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Just as groups have subgroups and rings have subrings, vector spaces also have substructures. Let \(V\) be a vector space over a field \(F\text{,}\) and \(W\) a subset of \(V\text{.}\) Then \(W\) is a subspace of \(V\) if it is closed under vector addition and scalar multiplication; that is, if \(u, v \in W\) and \(\alpha \in F\text{,}\) it will always be the case that \(u + v\) and \(\alpha v\) are also in \(W\text{.}\)


Let \(W\) be the subspace of \({\mathbb R}^3\) defined by \(W = \{ (x_1, 2 x_1 + x_2, x_1 - x_2) : x_1, x_2 \in {\mathbb R} \}\text{.}\) We claim that \(W\) is a subspace of \({\mathbb R}^3\text{.}\) Since

\begin{align*} \alpha (x_1, 2 x_1 + x_2, x_1 - x_2) & = (\alpha x_1, \alpha(2 x_1 + x_2), \alpha( x_1 - x_2))\\ & = (\alpha x_1, 2(\alpha x_1) + \alpha x_2, \alpha x_1 -\alpha x_2), \end{align*}

\(W\) is closed under scalar multiplication. To show that \(W\) is closed under vector addition, let \(u = (x_1, 2 x_1 + x_2, x_1 - x_2)\) and \(v = (y_1, 2 y_1 + y_2, y_1 - y_2)\) be vectors in \(W\text{.}\) Then

\begin{equation*} u + v = (x_1 + y_1, 2( x_1 + y_1) +( x_2 + y_2), (x_1 + y_1) - (x_2+ y_2)). \end{equation*}

Let \(W\) be the subset of polynomials of \(F[x]\) with no odd-power terms. If \(p(x)\) and \(q(x)\) have no odd-power terms, then neither will \(p(x) + q(x)\text{.}\) Also, \(\alpha p(x) \in W\) for \(\alpha \in F\) and \(p(x) \in W\text{.}\)

Let \(V\) be any vector space over a field \(F\) and suppose that \(v_1, v_2, \ldots, v_n\) are vectors in \(V\) and \(\alpha_1, \alpha_2, \ldots, \alpha_n\) are scalars in \(F\text{.}\) Any vector \(w\) in \(V\) of the form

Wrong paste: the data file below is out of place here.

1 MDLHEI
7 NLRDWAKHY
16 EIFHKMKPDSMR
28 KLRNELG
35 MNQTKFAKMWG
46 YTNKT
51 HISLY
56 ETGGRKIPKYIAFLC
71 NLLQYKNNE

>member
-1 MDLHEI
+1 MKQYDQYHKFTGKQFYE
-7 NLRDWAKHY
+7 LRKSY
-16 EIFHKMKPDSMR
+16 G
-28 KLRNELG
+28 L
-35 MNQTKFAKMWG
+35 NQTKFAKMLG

\begin{equation*} w = \sum_{i=1}^n \alpha_i v_i = \alpha_1 v_1 + \alpha_2 v_2 + \cdots + \alpha_n v_n \end{equation*}

is called a linear combination of the vectors \(v_1, v_2, \ldots, v_n\text{.}\) The spanning set of vectors \(v_1, v_2, \ldots, v_n\) is the set of vectors obtained from all possible linear combinations of \(v_1, v_2, \ldots, v_n\text{.}\) If \(W\) is the spanning set of \(v_1, v_2, \ldots, v_n\text{,}\) then we say that \(W\) is spanned by \(v_1, v_2, \ldots, v_n\text{.}\)

Let \(u\) and \(v\) be in \(S\text{.}\) We can write both of these vectors as linear combinations of the \(v_i\)'s:

\begin{align*} u & = \alpha_1 v_1 + \alpha_2 v_2 + \cdots + \alpha_n v_n\\ v & = \beta_1 v_1 + \beta_2 v_2 + \cdots + \beta_n v_n. \end{align*}


\begin{equation*} u + v =( \alpha_1 + \beta_1) v_1 + (\alpha_2+ \beta_2) v_2 + \cdots + (\alpha_n + \beta_n) v_n \end{equation*}

is a linear combination of the \(v_i\)'s. For \(\alpha \in F\text{,}\)

\begin{equation*} \alpha u = (\alpha \alpha_1) v_1 + ( \alpha \alpha_2) v_2 + \cdots + (\alpha \alpha_n ) v_n \end{equation*}

is in the span of \(S\text{.}\)